As long as I cannot find the 1803 version of the SearchOcr.admx I restored the old SearchOcr.adml file(s) from my backup and the error went away. Or even better remove the SearchOcr.ADML from every language that you want to import to the Central Policy Store.

@Jtracy_ItPro pointed out to me that the SearchOcr.adml is not the only orphaned ADML in the ADMX pack. The following list ADML files are orphaned in the 1803 ADMX pack as well

  • fileservervssagent.adml
  • microsoft-windows-geolocation-wlpadm.adml
  • microsoft-windows-messaging-grouppolicy.adml
  • searchocr.adml
  • terminalserver-winip.adml
  • userdatabackup.adml
  • wwansvc-admin-group-policy-data.adml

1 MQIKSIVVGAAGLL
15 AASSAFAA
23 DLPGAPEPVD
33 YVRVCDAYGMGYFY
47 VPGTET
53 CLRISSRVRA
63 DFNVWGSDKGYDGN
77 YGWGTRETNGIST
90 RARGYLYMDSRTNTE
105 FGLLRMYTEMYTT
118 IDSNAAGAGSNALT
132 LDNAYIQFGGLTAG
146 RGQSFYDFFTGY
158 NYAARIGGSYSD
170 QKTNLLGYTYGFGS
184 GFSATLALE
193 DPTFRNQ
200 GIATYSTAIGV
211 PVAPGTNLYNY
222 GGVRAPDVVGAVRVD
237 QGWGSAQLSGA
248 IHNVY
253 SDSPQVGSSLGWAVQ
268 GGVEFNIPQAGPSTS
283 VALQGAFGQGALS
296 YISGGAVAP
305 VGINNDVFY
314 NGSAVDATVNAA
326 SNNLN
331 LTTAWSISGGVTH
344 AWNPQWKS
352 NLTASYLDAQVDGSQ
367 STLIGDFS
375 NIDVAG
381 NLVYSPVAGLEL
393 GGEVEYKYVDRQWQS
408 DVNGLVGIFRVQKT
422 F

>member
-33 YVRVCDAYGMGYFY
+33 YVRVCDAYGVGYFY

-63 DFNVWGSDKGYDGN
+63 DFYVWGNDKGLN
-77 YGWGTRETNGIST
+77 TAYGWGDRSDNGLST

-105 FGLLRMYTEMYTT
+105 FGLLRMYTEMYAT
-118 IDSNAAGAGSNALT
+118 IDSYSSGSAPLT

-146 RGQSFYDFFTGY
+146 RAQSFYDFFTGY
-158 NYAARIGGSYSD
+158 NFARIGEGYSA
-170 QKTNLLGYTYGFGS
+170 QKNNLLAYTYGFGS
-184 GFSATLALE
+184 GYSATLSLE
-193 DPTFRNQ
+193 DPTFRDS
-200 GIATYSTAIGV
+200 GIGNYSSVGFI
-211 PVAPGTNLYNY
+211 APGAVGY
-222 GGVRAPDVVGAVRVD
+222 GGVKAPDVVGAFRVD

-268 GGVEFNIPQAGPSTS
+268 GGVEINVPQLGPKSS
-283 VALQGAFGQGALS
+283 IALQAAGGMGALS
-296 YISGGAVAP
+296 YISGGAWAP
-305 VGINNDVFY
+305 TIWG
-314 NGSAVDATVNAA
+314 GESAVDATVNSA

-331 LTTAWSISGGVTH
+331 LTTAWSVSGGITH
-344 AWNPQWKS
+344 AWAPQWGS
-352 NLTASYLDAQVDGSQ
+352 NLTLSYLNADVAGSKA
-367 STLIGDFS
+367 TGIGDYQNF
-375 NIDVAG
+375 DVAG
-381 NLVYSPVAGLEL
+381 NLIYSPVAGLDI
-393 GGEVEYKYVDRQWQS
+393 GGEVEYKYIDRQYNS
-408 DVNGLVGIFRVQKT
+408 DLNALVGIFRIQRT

Any of these files can cause similar errors if you already have an older version of the ADMX and ADML in your Central Policy Store.

Therefore I wrote a small PowerShell function to find any orphaned ADMLs in a PolicyDefinitions folder.

You can use this function to find and remove any orphaned ADML before importing the files to the Central Policy Store

PowerShell Hyper-V Tags Module


I have written the PSHVTag Module because I am using many Hyper-V virtual machines in my lab environments. And I have to start and stop the different labs very often. A VM usually needs some time to fully start up before I can start the next one. For example, my Gateway VM has to be up and running before I can start the Domain Controller behind it. And the DC has to be up and running before I can start the ConfigMgr server etc..